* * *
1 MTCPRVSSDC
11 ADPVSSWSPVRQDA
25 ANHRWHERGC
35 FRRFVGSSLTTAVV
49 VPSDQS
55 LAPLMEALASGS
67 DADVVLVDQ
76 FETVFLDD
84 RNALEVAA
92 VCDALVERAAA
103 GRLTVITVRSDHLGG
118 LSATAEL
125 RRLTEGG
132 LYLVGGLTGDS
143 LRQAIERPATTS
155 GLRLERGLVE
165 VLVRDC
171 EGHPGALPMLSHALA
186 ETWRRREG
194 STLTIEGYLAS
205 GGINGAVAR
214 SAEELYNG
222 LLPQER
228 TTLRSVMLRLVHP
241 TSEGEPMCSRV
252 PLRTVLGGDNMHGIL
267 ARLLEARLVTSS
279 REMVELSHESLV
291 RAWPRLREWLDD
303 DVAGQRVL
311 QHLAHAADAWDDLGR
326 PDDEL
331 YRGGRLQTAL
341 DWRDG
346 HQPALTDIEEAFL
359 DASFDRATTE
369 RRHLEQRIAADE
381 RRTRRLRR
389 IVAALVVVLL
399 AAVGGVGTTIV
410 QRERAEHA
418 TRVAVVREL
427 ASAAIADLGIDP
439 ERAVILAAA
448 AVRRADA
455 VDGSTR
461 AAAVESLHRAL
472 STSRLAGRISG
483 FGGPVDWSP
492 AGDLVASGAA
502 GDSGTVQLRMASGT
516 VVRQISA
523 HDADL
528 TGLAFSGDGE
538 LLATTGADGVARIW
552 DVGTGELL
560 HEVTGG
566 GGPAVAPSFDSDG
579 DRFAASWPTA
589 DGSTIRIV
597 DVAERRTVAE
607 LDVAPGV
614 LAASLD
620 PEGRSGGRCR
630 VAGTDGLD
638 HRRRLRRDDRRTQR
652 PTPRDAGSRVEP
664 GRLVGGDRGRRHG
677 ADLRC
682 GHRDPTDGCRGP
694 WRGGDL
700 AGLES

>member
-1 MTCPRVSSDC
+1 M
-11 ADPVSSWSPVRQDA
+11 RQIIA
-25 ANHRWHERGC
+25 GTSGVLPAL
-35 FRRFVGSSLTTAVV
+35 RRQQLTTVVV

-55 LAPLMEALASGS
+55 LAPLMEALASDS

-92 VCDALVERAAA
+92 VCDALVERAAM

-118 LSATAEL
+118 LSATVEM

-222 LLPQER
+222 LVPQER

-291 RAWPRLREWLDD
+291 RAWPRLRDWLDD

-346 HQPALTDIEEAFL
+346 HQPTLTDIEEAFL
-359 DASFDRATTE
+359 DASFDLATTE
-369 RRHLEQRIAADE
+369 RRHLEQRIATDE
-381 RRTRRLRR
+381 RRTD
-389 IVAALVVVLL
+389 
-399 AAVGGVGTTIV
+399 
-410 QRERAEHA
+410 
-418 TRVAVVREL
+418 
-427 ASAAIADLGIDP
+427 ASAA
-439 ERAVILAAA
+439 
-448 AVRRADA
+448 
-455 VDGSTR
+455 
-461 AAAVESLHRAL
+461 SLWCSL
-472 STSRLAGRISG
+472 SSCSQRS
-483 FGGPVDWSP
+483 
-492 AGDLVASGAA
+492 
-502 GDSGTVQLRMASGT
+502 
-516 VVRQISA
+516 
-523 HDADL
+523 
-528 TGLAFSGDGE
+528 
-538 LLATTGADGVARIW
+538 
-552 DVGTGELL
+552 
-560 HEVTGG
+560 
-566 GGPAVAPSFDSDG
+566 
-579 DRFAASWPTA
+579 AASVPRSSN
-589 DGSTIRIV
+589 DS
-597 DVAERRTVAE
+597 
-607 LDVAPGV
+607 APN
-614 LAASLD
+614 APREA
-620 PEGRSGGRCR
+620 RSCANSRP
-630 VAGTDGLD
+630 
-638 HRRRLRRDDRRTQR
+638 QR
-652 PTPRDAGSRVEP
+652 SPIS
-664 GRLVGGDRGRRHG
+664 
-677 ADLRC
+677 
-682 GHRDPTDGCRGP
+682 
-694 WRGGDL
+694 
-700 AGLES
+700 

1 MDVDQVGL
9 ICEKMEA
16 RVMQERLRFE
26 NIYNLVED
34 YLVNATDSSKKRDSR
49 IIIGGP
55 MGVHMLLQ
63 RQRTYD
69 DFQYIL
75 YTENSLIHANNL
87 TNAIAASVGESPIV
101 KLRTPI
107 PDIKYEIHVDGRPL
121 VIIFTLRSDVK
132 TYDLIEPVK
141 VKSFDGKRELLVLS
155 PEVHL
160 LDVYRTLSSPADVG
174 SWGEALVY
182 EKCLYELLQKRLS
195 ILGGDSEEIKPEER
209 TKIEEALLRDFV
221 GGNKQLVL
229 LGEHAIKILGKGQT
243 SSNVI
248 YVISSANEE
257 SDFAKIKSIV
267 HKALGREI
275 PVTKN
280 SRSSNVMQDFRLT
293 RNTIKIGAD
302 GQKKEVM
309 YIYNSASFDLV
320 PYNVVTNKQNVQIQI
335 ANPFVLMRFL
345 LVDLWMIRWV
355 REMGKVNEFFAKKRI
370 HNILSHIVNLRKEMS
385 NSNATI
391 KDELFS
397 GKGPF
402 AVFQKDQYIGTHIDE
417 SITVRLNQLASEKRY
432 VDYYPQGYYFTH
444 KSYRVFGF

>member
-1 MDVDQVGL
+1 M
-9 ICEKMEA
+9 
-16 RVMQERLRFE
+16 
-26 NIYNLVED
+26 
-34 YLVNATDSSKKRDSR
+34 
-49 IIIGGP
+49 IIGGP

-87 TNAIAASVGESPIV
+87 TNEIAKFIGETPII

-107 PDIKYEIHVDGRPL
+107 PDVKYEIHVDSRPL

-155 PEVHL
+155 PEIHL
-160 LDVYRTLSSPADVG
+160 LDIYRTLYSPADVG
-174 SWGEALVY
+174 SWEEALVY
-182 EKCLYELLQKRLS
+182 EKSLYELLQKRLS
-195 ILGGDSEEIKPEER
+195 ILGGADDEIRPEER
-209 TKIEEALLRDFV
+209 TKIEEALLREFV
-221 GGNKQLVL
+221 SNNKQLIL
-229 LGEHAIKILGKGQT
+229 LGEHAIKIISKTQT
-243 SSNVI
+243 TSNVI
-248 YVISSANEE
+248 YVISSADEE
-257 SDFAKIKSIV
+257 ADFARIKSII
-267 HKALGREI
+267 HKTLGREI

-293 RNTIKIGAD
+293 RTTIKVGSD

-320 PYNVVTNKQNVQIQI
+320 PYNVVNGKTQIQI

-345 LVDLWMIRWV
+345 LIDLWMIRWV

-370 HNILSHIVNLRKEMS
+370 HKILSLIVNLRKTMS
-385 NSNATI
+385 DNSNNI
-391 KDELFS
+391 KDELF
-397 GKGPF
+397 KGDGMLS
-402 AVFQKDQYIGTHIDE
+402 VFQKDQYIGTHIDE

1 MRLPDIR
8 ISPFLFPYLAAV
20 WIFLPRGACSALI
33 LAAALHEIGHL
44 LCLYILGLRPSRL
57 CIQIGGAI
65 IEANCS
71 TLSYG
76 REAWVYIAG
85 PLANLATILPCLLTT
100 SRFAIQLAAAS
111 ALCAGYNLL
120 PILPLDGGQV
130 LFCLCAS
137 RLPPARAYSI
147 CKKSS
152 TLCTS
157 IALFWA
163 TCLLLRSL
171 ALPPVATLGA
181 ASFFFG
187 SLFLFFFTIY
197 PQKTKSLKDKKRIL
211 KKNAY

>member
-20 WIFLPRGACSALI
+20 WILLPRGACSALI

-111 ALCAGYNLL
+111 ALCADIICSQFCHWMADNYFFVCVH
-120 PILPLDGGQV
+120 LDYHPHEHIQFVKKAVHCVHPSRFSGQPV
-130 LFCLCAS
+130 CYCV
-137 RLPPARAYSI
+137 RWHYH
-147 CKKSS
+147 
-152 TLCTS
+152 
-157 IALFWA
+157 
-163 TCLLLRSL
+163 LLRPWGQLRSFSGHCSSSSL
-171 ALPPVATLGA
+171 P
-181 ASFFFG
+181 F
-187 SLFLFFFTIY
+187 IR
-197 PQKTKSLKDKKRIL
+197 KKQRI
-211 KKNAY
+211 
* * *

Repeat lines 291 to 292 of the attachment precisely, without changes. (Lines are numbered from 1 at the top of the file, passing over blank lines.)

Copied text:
187 SLFLFFFTIY
197 PQKTKSLKDKKRIL